In this article, I’m trying to collect the steps to find out the reason when Eclipse is suddenly slow:
- Java GC. To find out if that’s the culprit, go to Window -> Preferences -> General and enable “Show heap status”. You will get a little gauge at the bottom of the Window. If the gauge is almost full, then you probably have too little memory.
a) Give Eclipse more memory
b) Close some projects
c) Deinstall or disable unnecessary plugins
- Check the Eclipse Error Log. Maybe there is a problem under the hood.
- Some plugin is acting up. Enable Eclipse’s own logging (see below) and watch the console.
Some plugins have their own console (Groovy, Maven). In the Console View, click the arrow of the “Open Console” button to get a list. The Stacktrace Console – a useful tool to examine stacktraces from some external source – is also hidden there.
- The metadata got corrupted. Clean it.
Enable Eclipse’s Console Logging
When you start a Java application inside of Eclipse, you can see the output in a console view. You can do the same for Eclipse itself.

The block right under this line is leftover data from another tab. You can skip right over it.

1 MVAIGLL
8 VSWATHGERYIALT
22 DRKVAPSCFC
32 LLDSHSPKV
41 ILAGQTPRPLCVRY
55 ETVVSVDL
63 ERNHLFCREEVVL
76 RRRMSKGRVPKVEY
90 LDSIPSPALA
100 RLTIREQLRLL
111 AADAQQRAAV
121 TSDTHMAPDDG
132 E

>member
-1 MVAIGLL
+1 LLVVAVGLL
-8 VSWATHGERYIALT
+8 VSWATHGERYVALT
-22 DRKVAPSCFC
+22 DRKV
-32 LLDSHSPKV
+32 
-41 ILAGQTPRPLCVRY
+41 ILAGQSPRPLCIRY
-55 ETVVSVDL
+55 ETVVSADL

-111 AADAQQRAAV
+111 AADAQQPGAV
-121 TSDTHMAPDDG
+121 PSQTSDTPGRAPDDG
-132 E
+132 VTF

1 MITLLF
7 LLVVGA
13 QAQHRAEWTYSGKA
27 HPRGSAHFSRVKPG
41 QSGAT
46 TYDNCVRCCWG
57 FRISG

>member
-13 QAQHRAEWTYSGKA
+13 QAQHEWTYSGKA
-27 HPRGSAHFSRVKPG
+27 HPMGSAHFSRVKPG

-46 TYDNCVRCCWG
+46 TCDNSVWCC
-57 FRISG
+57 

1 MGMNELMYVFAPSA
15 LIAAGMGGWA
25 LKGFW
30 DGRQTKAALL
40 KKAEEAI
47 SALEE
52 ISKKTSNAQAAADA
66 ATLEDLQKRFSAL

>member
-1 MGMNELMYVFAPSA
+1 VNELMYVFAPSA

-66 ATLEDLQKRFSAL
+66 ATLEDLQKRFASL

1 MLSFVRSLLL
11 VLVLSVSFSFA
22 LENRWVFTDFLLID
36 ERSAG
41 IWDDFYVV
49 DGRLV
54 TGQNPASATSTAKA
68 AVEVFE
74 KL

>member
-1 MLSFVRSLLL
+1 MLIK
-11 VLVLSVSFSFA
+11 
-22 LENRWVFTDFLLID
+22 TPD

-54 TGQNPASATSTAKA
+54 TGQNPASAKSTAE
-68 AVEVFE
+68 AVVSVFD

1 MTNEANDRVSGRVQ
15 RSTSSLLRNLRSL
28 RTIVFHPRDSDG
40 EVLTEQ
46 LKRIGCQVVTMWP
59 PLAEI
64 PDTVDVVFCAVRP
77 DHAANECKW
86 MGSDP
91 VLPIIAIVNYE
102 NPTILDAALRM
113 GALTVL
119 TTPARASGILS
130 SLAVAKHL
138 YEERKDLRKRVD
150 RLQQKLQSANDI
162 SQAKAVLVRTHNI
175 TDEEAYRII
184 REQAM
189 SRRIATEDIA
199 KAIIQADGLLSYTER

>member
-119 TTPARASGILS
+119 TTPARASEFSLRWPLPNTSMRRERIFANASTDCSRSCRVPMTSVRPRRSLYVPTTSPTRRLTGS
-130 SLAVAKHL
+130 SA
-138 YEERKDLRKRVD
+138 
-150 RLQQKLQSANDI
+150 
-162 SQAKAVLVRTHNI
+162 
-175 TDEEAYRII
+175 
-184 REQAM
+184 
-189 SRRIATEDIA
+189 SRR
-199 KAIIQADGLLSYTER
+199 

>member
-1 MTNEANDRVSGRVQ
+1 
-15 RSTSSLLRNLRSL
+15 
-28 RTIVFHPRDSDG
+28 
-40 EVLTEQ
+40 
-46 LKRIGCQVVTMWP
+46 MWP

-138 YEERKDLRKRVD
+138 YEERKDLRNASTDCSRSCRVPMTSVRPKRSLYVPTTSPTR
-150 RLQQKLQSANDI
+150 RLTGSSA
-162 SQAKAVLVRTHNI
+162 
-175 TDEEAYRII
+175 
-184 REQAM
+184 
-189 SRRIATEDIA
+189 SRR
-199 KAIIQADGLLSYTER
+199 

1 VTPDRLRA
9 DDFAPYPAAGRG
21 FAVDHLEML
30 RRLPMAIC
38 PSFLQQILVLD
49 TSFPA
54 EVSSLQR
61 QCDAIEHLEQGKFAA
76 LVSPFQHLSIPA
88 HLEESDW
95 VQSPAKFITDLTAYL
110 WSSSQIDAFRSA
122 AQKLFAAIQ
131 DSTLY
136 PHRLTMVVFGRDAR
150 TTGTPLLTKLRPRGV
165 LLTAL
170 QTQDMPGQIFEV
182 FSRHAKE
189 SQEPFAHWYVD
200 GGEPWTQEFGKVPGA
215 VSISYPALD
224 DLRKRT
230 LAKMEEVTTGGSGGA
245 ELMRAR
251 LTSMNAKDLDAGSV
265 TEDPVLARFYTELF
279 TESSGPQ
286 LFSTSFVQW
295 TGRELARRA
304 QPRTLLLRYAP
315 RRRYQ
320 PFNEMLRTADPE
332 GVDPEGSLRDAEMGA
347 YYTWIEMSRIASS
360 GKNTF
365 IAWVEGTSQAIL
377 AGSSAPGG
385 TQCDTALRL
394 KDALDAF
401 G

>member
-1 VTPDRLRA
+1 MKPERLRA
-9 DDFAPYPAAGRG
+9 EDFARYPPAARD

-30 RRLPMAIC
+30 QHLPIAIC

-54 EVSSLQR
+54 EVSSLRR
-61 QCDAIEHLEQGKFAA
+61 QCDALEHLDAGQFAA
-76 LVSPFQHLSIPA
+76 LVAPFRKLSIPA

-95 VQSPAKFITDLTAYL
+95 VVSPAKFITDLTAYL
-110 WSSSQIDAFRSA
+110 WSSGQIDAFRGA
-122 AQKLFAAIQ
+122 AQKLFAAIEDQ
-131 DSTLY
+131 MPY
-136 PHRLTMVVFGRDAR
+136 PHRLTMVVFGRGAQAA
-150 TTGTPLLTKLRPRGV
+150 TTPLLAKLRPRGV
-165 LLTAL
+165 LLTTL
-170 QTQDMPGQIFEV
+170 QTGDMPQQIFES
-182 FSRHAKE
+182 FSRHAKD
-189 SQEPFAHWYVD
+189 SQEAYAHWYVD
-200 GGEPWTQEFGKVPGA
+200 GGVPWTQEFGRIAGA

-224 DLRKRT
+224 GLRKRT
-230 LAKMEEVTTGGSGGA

Open eclipse.ini and add these lines right before -vm (or -vmargs, if there is no -vm line):
-console -consoleLog -debug
See “Debug Mode“, “Eclipse runtime options” and “FAQ How do I use the platform debug tracing facility”
On Windows, make sure Eclipse is started with java.exe instead of javaw.exe.
Eclipse will log errors and trace information to the console window. Check the output.
Many Eclipse plugins offer a range of trace options. You can see them if you open the plugin JARs. Look for a file called “.options”.
If you copy some of those into a file “.options” in the same folder as “eclipse.ini”, you can able various logging options.
Here is an example what the file could look like:
Maven m2e Plugin
If the m2e plugin causes problems:
- Look into the Maven console.
- Try Maven from the command line to see whether it’s a problem with the project in general or with m2e.
- Tweak the logging options of m2e by editing